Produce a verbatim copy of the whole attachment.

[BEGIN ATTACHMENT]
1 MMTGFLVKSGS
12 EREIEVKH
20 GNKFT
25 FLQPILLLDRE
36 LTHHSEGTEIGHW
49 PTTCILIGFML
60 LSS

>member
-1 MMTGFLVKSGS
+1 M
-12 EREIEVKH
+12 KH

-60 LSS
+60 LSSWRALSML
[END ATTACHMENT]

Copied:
1 MMTGFLVKSGS
12 EREIEVKH
20 GNKFT
25 FLQPILLLDRE
36 LTHHSEGTEIGHW
49 PTTCILIGFML
60 LSS

>member
-1 MMTGFLVKSGS
+1 M
-12 EREIEVKH
+12 KH

-60 LSS
+60 LSSWRALSML